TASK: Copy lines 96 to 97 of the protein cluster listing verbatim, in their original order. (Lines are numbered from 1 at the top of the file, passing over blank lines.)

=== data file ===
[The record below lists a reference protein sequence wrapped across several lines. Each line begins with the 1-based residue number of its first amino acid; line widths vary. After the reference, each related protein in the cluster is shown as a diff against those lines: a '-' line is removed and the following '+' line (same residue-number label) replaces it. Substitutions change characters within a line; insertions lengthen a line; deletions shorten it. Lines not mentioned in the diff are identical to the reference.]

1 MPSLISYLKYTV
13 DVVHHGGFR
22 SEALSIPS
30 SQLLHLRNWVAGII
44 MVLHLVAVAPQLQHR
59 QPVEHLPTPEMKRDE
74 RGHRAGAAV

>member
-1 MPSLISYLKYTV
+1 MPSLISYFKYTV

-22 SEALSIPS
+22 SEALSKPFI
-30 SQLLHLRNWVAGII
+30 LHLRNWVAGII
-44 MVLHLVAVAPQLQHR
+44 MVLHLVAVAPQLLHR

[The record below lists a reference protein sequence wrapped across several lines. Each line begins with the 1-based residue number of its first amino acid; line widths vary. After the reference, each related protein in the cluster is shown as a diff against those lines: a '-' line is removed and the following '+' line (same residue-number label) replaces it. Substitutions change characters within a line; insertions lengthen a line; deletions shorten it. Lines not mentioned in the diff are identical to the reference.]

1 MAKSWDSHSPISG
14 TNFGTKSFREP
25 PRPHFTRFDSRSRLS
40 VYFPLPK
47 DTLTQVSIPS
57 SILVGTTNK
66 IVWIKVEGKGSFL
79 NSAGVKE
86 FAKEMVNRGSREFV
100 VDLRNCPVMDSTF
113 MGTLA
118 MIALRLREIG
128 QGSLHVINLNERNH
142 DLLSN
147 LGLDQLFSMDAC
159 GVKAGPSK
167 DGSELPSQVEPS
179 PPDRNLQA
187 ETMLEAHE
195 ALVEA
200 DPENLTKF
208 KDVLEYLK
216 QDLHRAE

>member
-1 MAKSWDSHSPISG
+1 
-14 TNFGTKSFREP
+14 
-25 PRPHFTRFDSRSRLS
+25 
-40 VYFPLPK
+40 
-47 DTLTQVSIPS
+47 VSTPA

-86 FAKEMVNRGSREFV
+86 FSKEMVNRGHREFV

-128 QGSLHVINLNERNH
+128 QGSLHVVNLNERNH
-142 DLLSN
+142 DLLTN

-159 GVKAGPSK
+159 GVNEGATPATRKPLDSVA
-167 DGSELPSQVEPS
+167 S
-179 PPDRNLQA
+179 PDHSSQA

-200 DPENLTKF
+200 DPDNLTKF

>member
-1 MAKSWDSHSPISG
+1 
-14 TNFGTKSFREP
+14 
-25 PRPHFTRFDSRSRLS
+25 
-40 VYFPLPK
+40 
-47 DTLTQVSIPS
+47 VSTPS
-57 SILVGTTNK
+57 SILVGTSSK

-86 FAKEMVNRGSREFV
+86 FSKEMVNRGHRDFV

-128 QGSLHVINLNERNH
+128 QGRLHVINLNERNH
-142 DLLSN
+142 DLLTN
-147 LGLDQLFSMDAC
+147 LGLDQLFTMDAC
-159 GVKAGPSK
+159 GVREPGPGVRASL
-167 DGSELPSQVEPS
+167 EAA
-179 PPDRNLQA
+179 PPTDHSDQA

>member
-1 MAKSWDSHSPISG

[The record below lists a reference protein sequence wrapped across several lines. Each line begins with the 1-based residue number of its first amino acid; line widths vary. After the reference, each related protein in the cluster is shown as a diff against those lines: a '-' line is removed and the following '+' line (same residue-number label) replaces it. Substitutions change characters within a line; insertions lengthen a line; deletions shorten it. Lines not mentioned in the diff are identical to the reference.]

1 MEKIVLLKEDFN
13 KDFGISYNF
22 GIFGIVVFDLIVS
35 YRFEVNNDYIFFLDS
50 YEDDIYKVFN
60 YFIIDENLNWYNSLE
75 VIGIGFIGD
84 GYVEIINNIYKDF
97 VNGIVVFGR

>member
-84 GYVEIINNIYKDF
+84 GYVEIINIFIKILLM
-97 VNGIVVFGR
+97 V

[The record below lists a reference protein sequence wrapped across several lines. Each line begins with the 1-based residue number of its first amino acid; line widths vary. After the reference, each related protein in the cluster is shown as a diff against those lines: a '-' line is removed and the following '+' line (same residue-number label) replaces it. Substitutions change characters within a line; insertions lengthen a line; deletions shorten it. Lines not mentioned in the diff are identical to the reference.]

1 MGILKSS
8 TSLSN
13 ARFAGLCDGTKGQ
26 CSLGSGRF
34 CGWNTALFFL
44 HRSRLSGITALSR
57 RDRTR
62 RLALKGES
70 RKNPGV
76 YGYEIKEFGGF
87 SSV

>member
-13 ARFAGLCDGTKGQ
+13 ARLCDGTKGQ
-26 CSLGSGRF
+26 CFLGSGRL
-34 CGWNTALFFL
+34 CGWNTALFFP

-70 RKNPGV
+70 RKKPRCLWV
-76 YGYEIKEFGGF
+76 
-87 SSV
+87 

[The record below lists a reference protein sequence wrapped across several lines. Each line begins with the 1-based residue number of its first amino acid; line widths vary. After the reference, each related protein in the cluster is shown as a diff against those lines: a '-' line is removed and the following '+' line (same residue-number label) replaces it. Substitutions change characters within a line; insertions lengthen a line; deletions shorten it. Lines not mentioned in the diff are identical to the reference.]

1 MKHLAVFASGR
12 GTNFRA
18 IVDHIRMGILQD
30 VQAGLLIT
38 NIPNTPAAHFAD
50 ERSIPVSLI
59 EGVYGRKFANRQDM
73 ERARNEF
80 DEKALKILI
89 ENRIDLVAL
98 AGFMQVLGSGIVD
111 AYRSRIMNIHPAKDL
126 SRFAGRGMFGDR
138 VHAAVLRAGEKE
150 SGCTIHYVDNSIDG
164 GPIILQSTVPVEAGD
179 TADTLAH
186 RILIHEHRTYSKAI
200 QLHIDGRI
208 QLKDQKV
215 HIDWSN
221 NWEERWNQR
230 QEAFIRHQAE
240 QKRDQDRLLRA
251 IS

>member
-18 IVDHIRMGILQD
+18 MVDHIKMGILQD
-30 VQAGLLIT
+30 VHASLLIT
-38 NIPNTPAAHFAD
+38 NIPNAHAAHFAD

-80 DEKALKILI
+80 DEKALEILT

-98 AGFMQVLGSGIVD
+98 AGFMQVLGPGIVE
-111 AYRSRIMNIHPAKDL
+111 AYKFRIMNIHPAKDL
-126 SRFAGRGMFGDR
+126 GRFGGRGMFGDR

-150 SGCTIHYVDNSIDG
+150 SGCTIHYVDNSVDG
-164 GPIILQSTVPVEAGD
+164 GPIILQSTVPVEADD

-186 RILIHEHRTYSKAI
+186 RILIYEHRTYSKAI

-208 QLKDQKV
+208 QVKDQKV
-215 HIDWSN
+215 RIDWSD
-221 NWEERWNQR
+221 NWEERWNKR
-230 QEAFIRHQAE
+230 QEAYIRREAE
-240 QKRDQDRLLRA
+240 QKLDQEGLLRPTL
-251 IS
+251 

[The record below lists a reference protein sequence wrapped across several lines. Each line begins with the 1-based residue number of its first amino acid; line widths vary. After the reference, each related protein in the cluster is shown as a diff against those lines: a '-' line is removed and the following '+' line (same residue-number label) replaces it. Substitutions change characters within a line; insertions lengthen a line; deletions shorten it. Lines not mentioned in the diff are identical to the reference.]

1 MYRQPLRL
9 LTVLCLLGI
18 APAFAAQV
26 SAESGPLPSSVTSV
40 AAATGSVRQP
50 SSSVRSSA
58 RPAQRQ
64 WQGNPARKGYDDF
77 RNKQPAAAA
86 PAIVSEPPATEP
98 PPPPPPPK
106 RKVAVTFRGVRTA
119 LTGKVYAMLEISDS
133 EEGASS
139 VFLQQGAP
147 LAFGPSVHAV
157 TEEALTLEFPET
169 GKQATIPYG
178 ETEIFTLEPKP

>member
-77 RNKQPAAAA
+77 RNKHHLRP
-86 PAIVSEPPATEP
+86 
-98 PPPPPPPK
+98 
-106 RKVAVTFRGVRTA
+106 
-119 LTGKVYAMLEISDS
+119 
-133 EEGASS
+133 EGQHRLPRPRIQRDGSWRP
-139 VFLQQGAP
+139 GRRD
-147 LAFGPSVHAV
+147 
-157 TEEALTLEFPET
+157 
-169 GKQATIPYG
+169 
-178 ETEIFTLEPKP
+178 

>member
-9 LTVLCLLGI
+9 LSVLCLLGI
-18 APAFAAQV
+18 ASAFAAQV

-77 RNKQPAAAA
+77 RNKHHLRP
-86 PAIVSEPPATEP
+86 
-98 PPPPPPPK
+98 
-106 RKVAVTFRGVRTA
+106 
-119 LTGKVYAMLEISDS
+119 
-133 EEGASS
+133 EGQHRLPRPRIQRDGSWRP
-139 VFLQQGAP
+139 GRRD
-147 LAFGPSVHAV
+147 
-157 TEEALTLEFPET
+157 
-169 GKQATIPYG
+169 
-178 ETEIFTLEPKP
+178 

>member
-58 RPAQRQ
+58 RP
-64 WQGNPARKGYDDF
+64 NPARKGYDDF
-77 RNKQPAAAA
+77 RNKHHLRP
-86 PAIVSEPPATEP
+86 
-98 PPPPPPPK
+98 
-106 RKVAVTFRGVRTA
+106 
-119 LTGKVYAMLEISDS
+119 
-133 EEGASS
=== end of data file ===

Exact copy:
[The record below lists a reference protein sequence wrapped across several lines. Each line begins with the 1-based residue number of its first amino acid; line widths vary. After the reference, each related protein in the cluster is shown as a diff against those lines: a '-' line is removed and the following '+' line (same residue-number label) replaces it. Substitutions change characters within a line; insertions lengthen a line; deletions shorten it. Lines not mentioned in the diff are identical to the reference.]

1 MEKIVLLKEDFN